Wednesday, October 5, 2016

when the moon was ours: stardust arc reviews

When the Moon Was Ours
Anna-Marie McLemore


When the Moon Was Ours follows two characters through a story that has multicultural elements and magical realism, but also has central LGBT themes—a transgender boy, the best friend he’s falling in love with, and both of them deciding how they want to define themselves.

To everyone who knows them, best friends Miel and Sam are as strange as they are inseparable. Roses grow out of Miel’s wrist, and rumors say that she spilled out of a water tower when she was five. Sam is known for the moons he paints and hangs in the trees, and for how little anyone knows about his life before he and his mother moved to town.

But as odd as everyone considers Miel and Sam, even they stay away from the Bonner girls, four beautiful sisters rumored to be witches. Now they want the roses that grow from Miel’s skin, convinced that their scent can make anyone fall in love. And they’re willing to use every secret Miel has fought to protect to make sure she gives them up.

full review under the cut! 

WOW guys. I saw this book awhile ago, I believe on Emery Lord's twitter, and I immediately requested it off Netgalley, based on the cover and her recommendation alone. I had absolutely no idea what it was about, but thankfully, Thomas Dunne Books gave me a chance to read this book, and as pub day grew nearer, I started hearing buzzing about how wonderful this book was. Now, I really wanted to read this one. But, if you've read my September Wrap-Up post you'll know that I was in a reading slump basically all of last month. So I finally just got around to starting this one, and that whole long rant was to say that I am SO glad I finally read this book, I immensely enjoyed it, and was fully immersed in a story for the first time in a while, which felt so good.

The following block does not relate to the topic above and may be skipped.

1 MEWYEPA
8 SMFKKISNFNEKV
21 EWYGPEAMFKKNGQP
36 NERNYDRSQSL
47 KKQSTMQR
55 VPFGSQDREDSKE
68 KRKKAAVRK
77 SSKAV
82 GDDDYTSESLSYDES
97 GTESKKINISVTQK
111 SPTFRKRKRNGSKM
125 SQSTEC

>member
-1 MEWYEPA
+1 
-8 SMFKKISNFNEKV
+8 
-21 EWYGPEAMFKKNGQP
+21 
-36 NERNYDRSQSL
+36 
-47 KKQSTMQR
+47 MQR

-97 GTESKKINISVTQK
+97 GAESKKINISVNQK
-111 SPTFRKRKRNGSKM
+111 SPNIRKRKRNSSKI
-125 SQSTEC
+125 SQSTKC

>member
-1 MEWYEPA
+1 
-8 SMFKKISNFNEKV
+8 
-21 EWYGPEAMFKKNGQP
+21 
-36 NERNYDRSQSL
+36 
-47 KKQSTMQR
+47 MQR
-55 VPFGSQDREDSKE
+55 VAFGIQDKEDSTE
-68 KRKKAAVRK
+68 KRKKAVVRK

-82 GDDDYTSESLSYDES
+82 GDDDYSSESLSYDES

I do not read enough magical realism, but this book is making me think that I should get to it more. Basically, this book takes place in a town that would be like any other town, except for it's not. It's populated by boys who breathe light into pictures of the moon, girls with roses growing out of their wrists, bruja witches that pull the lovesickness out of people's hearts, and sisters with hair like autumn leaves that get everything that they want. And lots and lots of pumpkins. I loved the magical aspects of this story. I could definitely tell that they were there, but they were painted with such a light touch, and described in such beautiful prose, that I didn't get distracted by these little gold pieces of magic.